We all agree that the presidential economic advisory council shouldn’t just be a talking shop. It is less clear whether it should directly challenge the conventional assumptions of the president and his ministers, or instead accept — and merely refine — the prevailing ideas of those in power.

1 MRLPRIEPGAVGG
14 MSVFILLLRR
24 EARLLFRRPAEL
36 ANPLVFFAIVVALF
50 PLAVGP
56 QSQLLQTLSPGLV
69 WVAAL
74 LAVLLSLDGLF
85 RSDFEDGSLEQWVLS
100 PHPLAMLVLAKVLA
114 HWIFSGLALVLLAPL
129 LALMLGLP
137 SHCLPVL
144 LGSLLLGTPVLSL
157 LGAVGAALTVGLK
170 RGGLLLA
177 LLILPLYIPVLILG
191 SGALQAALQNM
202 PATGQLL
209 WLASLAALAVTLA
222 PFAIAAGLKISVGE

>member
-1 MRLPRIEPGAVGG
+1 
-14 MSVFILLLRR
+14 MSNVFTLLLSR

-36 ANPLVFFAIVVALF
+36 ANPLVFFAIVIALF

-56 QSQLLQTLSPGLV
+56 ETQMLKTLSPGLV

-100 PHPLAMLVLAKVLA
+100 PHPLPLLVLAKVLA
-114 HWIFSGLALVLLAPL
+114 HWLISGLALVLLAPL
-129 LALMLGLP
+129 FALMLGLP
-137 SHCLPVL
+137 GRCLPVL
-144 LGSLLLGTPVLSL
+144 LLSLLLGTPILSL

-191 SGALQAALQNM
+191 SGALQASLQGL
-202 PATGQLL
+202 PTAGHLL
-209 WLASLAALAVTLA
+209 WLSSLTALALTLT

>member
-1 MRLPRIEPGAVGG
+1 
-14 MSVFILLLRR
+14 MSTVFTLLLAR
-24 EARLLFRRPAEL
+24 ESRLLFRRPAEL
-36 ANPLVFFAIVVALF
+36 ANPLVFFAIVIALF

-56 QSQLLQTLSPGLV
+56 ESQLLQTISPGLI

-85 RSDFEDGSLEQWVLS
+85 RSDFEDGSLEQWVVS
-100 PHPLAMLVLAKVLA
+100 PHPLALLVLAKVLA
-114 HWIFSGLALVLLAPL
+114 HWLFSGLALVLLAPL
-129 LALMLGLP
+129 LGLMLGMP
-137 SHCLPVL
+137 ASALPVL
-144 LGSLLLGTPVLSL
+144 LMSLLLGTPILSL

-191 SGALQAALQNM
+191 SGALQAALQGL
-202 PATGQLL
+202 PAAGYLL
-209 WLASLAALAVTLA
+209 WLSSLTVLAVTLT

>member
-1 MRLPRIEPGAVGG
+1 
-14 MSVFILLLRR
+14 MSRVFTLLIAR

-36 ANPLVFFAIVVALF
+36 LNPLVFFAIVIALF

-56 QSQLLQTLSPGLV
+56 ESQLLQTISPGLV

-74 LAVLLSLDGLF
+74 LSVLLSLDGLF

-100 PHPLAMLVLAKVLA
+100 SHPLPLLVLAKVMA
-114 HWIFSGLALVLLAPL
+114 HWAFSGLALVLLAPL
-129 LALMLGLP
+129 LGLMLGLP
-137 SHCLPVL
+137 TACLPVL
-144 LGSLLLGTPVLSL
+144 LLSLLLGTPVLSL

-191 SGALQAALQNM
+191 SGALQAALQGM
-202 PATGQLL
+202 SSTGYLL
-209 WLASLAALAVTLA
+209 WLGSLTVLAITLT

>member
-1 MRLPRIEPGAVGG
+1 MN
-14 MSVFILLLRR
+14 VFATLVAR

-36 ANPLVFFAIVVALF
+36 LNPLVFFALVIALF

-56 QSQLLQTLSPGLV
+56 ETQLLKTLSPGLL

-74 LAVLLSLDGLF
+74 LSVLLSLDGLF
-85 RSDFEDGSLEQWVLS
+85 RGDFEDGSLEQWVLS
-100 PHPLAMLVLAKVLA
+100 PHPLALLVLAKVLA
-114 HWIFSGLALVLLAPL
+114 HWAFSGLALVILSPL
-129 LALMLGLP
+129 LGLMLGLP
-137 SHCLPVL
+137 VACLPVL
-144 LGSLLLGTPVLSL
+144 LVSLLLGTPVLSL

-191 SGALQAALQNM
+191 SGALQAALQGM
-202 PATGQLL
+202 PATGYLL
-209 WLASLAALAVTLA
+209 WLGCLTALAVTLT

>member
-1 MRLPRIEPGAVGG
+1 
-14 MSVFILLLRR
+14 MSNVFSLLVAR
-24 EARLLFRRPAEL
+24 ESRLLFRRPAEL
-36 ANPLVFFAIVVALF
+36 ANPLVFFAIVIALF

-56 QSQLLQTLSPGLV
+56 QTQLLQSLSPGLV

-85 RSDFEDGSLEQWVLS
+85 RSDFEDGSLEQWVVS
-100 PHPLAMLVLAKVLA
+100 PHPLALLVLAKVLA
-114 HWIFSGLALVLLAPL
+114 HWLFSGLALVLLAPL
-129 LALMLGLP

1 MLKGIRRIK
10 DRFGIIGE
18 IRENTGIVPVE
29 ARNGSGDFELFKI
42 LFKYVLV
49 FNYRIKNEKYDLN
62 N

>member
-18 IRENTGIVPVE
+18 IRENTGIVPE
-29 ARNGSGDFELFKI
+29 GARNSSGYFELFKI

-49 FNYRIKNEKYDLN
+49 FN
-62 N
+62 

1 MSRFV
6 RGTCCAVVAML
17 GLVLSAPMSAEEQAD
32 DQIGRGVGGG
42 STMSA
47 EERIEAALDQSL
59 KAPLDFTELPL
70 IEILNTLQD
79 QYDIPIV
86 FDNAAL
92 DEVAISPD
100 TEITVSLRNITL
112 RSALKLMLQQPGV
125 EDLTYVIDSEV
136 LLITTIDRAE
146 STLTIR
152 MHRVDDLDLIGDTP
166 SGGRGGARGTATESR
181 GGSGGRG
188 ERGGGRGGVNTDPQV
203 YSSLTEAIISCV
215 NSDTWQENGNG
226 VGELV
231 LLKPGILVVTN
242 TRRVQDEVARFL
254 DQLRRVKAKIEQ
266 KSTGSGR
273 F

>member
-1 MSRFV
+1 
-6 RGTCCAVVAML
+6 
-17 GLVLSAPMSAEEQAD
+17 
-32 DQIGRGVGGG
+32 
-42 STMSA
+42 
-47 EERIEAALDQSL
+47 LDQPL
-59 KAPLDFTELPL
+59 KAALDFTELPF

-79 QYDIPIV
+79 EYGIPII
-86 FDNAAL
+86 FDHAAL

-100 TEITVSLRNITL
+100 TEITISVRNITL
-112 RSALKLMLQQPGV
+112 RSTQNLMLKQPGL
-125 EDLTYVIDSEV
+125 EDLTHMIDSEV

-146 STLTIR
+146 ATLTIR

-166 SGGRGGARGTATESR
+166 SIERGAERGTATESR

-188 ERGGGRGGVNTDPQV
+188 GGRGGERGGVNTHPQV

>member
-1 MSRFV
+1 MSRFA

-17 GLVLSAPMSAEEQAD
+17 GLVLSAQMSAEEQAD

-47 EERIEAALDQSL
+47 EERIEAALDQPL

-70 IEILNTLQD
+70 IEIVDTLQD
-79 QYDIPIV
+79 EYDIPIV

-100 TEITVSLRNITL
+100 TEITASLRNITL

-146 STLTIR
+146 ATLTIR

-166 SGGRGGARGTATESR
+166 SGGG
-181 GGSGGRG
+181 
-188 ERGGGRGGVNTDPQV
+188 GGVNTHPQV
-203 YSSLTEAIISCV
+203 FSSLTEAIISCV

Cynics have long embraced a general rule about the role of ideas in political life. Politicians do not dispassionately seek out the truth or, indeed, consistently recall that such a concept exists. Instead, they search for theories — and academic advisers — that tell them what they want to hear...

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